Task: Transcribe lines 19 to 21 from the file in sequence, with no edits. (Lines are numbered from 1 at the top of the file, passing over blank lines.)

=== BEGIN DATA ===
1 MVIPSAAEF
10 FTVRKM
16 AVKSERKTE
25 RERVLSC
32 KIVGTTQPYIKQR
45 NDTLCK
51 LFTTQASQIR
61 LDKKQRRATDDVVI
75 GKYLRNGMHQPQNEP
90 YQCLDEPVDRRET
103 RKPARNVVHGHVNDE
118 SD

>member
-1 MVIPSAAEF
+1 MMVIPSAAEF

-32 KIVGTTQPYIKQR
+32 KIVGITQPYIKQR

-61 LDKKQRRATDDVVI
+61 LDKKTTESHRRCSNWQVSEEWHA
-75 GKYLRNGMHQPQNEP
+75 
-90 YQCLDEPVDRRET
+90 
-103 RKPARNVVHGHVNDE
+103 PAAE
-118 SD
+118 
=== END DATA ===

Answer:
+61 LDKKTTESHRRCSNWQVSEEWHA
-75 GKYLRNGMHQPQNEP
+75 